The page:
• You may live an extra-long life, meaning that your nest egg will have to support you for a long time. According to the Social Security Administration, "About one out of every four 65-year-olds today will live past age 90, and one out of 10 will live past age 95." Retire at 65 and live to 95, and you're looking at a retirement that's 30 years long! If you live to 100 and retire at age 62, you're looking at 38 years of retirement.
  • You might end up retiring earlier than you planned to. According to the 2016 Retirement Confidence Survey, 46% of retirees left the workforce earlier than planned, with 55% citing health problems or a disability as the reason, and 24% citing changes at work such as a downsizing or workplace closure.
  • Divorce can screw up your retirement, too: 24% of divorced Baby Boomers stated that they are, or expect to be, worse off in retirement than if they had not divorced, per a 2016 survey by the Insured Retirement Institute.
Two red dice on a newspaper next to a torn paper on which is printed the question have you saved enough

Image source: Getty Images.

You can accumulate more money than you think

Fortunately, all is not lost. Even if retirement is only a few years away, you can make your nest egg significantly bigger before retiring if you save aggressively and invest effectively.

  • Check out the table below, which shows what you might accumulate over various periods if you can save large sums and earn an average annual return of 8%:

Growing at 8% for

$10,000 invested annually

$15,000 invested annually

$20,000 invested annually

5 years

$63,359

$95,039

$126,719

10 years

$156,455

$234,682

$312,910

15 years

$293,243

$439,864

$586,486

20 years

$494,229

$741,344

$988,458

25 years

$789,544

$1.2 million

$1.6 million

30 years

$1.2 million

$1.8 million

$2.4 million

Source: Calculations by author.

  • If you use the flawed but still helpful 4% rule, withdrawing 4% of your nest egg in your first year of retirement and then adjusting for inflation in subsequent years, here's how much income nest eggs of various sizes would generate in year one:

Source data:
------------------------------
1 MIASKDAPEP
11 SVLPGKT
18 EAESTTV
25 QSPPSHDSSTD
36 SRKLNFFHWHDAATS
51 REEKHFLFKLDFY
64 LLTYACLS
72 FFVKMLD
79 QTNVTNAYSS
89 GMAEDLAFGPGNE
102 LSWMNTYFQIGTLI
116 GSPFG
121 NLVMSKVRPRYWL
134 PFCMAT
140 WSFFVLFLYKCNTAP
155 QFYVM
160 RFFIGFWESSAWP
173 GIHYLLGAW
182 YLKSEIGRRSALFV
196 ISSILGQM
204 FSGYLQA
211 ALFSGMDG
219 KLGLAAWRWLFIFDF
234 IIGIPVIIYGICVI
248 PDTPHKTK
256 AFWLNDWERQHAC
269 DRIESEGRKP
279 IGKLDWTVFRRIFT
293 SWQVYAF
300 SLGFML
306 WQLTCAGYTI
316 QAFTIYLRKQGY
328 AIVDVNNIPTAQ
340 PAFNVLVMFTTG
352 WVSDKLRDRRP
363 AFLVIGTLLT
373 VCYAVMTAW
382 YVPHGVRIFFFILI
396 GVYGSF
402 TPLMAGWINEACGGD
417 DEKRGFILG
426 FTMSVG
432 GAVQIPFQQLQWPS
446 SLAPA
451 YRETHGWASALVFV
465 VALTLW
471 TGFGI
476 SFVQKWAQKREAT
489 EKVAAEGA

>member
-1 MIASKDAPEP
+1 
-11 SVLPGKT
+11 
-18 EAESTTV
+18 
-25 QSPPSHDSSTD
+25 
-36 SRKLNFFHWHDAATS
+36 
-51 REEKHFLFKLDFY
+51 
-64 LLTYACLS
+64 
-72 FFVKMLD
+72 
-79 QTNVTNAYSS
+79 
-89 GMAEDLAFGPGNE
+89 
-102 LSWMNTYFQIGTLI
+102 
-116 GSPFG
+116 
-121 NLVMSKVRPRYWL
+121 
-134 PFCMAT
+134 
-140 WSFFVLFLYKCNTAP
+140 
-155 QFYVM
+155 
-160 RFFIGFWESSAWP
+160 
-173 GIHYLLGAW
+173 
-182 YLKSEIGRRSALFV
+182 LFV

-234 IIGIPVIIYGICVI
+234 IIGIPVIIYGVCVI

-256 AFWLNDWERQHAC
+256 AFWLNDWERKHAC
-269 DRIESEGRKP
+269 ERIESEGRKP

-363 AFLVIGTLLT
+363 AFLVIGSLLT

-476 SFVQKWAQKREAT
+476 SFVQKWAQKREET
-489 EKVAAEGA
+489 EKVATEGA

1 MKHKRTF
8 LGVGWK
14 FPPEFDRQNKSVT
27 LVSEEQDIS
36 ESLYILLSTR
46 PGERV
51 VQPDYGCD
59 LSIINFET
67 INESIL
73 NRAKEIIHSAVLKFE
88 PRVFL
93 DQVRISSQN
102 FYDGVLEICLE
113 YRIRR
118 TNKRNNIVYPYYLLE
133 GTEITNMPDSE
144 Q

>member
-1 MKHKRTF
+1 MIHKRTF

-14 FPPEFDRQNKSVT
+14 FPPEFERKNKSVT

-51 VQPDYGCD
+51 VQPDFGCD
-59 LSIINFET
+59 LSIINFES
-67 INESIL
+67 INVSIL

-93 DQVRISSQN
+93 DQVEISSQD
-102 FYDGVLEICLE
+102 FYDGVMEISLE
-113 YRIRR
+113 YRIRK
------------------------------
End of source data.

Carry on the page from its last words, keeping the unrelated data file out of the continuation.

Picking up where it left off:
Nest Egg

4% First-Year Withdrawal

$250,000

$10,000

$300,000

$12,000

$400,000

$16,000

$500,000

$20,000

$600,000

$24,000

$750,000

$30,000

$1 million

$40,000

Source: Author calculations.

Get realistic about Social Security

Social Security is a critical source of income in retirement, but many people are under-informed about it.

  • Only 36% of workers have said that Social Security will be a major source of their retirement income, but 67% of retirees say it's a major source, per the 2018 Retirement Confidence Survey.
  • The Social Security Administration offers its own take on this, noting that most elderly beneficiaries get 50% or more of their income from Social Security, while 21% of married ones and 43% of unmarried ones get fully 90% or more of their income from it. If you're now thinking that Social Security pays out a lot to each retiree, keep reading.
  • The average Social Security retirement benefit was recently $1,413 per month, or about $17,000 per year. You might well collect more, though, and there are ways to increase your Social Security benefits.
  • The maximum benefit for those retiring at their full retirement age was recently $2,788 per month -- or about $33,000 for the whole year. For those who wait until age 70 to start collecting benefits, the maximum is $3,698, or about $44,400. Remember, though, that these maximums go to those who earned a lot more than average in their working lives.
  • The age at which you file for retirement benefits will determine the size of your monthly checks. You can start as early as age 62, but your benefits will be reduced by up to 30%. Wait until age 70, and your checks can be up to 32% bigger. Note, however, that you'll receive far fewer checks if you delay a long time, so for beneficiaries with average life spans, it's a wash.

The more you know about retirement and what to expect from it, the better you can plan for it. A well executed retirement plan can make a huge difference in your financial future, leaving you secure and comfortable for the rest of your days.